Voluntary agreements or binding regulation?
- EMS ,
- Management ,
- Benchmarking ,
- Natural resources
Experts debate the best way to get firms to improve their environmental performance
Environment policy adviser at the British Retail Consortium
The way the world does business needs to change. And fast, because we’re living in rapidly changing times. But how are we going to get there at the required pace?
We know that regulation can be effective. Look at the Landfill Tax Directive or the Ecodesign Directive. Both have pushed the market in the right direction over a sustained period of time. There is a place for legislation when the commercial drivers are not sufficiently compelling. But the problem with regulation is that it tends to focus on pulling up the bottom end of the market, which can be a slow process.
What we need is to create the right conditions for a race to the top, to put the right framework in place so that businesses strive to be the best because it is in their interests. And that’s where voluntary approaches have so much to offer.
Voluntary agreements work with the grain of business – ensuring the actions businesses take don’t just meet environmental objectives but also bring commercial gains. Get the voluntary approach right and it can stimulate a seismic shift through innovation because the benefits can be felt throughout a company. Given the right conditions, organisations will radically reduce their environmental impact as well as gain a competitive advantage.
There are good fiscal reasons to adopt more sustainable methods of doing business. We know the near future will bring significant changes to weather patterns and increased risks of disruption, as well as greater fluctuations in price and in the availability of resources.
We need to be sure we’ll be able to continue to supply good-quality products at affordable prices. Retailers and brands that adjust to these risks will be better placed than those that do not. The case for change makes itself, no regulation required.
There are plenty of good examples from the retail sector. The Courtauld Commitment has achieved massive reductions in packaging and food waste, preventing more than a million tonnes of food and packaging waste between 2005 and 2010.
The On-Pack Recycling Label is used by more than a hundred companies on over 60,000 product lines and has driven up recycling rates.
The recently established Product Sustainability Forum is addressing the gargantuan task of pioneering ways to improve the environmental performance of everyday products over their entire life cycle, from manufacture to disposal.
Regulation has its place but, given the pace of change we need to see, incentivising best practice and stimulating innovation are essential. Let the most responsive to change thrive under progressive voluntary initiatives and let the laggards lose ground as they fail to evolve with the times.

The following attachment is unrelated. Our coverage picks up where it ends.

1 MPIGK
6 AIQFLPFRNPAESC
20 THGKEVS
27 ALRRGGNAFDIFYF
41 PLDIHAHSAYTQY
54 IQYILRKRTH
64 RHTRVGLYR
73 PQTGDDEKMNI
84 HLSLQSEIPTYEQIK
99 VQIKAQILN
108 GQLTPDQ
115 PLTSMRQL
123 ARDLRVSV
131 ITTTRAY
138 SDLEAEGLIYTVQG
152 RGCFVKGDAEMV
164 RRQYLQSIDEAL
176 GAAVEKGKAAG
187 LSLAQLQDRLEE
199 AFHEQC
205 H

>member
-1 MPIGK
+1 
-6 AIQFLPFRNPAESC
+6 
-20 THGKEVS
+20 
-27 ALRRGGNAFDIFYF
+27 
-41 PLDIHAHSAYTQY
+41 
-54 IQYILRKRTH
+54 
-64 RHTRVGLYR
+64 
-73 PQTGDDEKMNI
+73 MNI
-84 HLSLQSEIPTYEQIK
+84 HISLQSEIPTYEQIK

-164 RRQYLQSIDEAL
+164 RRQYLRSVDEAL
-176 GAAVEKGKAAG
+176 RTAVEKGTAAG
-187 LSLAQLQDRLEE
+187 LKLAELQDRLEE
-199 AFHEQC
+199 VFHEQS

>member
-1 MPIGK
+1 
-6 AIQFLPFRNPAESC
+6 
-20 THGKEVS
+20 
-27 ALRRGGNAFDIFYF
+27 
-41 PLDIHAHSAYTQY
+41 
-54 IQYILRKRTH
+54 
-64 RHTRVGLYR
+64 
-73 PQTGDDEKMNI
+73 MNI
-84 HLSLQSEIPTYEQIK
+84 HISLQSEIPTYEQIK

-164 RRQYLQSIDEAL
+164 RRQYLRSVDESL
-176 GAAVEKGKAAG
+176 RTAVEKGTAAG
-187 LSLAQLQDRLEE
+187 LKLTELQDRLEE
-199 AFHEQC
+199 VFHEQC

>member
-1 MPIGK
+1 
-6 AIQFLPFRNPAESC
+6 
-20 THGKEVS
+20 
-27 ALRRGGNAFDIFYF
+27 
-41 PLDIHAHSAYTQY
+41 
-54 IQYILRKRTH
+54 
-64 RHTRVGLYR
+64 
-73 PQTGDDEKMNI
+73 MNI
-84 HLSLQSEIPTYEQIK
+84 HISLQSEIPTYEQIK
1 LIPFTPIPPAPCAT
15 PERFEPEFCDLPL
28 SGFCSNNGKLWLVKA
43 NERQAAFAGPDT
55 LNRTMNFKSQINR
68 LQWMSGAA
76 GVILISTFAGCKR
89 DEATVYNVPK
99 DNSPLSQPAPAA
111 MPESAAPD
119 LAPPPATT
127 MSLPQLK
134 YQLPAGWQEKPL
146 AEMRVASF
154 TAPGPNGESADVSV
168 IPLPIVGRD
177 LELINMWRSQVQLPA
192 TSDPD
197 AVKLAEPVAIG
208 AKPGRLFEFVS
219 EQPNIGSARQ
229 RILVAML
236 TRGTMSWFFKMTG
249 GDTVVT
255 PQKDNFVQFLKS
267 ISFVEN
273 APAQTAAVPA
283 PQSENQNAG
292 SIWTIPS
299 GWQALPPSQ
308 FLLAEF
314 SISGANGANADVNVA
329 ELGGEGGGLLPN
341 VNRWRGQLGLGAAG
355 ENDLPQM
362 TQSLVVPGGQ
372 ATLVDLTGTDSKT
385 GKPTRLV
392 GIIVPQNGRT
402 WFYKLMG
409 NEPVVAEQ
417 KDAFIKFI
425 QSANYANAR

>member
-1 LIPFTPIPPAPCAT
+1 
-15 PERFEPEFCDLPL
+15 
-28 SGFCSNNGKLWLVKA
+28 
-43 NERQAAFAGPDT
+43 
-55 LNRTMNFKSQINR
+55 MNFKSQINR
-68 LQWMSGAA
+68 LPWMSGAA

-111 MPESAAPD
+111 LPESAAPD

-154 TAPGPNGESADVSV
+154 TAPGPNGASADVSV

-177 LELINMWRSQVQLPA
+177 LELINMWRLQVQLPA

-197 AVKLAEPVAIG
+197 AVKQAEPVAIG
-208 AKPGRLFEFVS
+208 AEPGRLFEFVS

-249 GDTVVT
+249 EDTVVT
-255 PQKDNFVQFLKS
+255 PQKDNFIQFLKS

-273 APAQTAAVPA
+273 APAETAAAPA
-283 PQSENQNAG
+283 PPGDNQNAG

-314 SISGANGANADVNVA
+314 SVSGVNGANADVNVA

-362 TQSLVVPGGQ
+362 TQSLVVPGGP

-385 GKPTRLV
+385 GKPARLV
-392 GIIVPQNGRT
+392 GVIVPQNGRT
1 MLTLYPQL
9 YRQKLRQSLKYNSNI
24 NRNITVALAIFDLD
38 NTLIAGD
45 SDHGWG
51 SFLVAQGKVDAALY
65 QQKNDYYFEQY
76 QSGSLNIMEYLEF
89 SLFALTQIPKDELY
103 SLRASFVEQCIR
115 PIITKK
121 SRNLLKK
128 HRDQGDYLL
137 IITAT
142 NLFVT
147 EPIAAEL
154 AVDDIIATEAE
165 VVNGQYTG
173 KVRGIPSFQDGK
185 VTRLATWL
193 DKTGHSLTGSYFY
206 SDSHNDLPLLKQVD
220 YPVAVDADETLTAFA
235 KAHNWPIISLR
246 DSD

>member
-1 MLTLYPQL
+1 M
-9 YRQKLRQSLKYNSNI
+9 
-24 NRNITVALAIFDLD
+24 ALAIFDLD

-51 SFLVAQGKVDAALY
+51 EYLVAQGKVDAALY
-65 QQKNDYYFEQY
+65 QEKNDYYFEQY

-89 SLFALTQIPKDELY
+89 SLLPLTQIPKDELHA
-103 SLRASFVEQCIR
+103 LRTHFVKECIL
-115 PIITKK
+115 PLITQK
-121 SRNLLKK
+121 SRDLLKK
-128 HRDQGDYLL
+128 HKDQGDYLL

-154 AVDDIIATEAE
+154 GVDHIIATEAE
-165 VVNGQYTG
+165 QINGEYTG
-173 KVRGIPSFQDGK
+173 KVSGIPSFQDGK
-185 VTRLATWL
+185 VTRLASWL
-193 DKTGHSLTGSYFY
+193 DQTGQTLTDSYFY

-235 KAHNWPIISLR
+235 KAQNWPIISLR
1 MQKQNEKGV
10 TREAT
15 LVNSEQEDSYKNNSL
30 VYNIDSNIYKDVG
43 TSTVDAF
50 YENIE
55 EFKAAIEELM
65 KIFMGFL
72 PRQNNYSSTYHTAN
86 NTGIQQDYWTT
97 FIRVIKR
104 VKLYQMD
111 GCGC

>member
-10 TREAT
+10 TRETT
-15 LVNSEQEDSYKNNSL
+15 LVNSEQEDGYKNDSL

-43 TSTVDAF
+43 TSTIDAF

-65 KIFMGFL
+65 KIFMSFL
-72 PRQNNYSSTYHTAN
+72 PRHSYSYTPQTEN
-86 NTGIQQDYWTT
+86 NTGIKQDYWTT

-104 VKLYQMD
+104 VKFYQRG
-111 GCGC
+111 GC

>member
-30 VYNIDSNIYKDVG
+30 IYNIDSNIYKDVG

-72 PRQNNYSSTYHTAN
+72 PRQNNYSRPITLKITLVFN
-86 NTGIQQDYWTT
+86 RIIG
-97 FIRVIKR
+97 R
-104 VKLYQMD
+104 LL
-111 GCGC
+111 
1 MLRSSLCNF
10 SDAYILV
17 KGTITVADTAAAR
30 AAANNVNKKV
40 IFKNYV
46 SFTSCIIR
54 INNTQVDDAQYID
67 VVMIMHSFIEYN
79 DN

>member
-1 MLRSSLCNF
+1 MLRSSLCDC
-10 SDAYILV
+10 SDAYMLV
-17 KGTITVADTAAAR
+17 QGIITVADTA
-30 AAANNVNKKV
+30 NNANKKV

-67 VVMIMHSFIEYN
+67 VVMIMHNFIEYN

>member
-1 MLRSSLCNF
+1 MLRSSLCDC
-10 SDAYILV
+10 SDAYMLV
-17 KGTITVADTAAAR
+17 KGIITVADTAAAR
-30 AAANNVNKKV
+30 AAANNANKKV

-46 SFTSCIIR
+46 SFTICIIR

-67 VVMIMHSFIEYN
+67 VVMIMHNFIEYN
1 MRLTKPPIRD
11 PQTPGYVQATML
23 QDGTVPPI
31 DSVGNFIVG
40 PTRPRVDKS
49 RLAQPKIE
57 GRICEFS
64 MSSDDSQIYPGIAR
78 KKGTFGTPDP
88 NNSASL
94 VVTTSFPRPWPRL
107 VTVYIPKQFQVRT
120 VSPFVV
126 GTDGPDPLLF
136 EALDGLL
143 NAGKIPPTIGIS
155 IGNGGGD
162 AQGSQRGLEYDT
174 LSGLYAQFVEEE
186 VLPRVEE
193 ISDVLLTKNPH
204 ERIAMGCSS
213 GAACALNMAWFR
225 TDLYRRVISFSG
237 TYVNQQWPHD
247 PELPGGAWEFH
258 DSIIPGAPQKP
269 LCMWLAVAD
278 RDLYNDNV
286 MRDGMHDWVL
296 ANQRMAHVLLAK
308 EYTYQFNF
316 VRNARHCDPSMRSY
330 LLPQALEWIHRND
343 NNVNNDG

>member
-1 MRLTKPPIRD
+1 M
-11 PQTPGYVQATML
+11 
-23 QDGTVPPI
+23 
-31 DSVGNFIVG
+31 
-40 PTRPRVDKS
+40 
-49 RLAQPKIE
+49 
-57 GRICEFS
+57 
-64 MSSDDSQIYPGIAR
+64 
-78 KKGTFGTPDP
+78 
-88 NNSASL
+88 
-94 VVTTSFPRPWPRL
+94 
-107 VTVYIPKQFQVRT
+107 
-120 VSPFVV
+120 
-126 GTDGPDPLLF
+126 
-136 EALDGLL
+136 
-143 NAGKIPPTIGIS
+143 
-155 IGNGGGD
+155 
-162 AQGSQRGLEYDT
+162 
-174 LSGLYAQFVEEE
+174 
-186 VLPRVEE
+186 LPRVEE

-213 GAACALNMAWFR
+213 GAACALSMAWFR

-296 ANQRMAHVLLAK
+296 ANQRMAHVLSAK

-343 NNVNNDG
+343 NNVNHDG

MP for Southampton Test and a member of the energy and climate change committee
The problem with arguments that suggest environmental goals can better be reached through voluntary measures than through regulatory requirements is that there are plenty of anecdotes, but little actual evidence that the voluntary approach works.
On the other hand, there is quite a lot of evidence that voluntary measures fail to result in the intended environmental protection. Relying on voluntary measures means businesses that want to do the right thing by taking on additional environmental costs are put at a disadvantage and face undercutting from less responsible competitors.
And because all businesses see the same policy landscape and assume they will be undercut in this manner, there is a slow and inexorable trend against any company being more environmentally responsible than they are required to be: a classic “prisoner’s dilemma”.
These perceptions about disadvantage are simply not borne out by the evidence either. A recent Defra-commissioned report on environmental regulation and competitiveness concluded that when regulations are introduced there may be “a modest productivity penalty in the short term … [but] there is evidence of a countervailing innovation push over the longer term.”
In other words, regulation works by stimulating newer and better practices among companies because, among other things, they are all subject to the same rules. Regulation creates the level playing field necessary to drive innovation.
The case for regulation to reduce impacts on the environment is, at heart, fairly simple. If you want to achieve real shifts in those impacts, regulation will do it; voluntary agreements, by and large, will not.
There is, of course, such a thing as over-regulation, and a necessary check for any proposed legislation is whether the goal of the regulation will be achieved with the minimum cost and complexity.
There is a very real red-tape challenge to be had in continuously reviewing whether there are simpler ways of lowering environmental impacts. Good regulation must focus on fairness – no loopholes, no preferences – giving all concerned an equal chance to succeed. And that also goes for “leakage” – the extent to which, in interconnected markets, regulation needs to be compatible and minimise the shift of activities to a less regulated market.
Bearing in mind these caveats, regulation must remain at the heart of good environmental practice. In the end, it’s a case of whether or not we are serious about environmental objectives, and in many areas of industrial and commercial life, such as air quality, carbon emissions and resource depletion, we cannot afford not to be serious.
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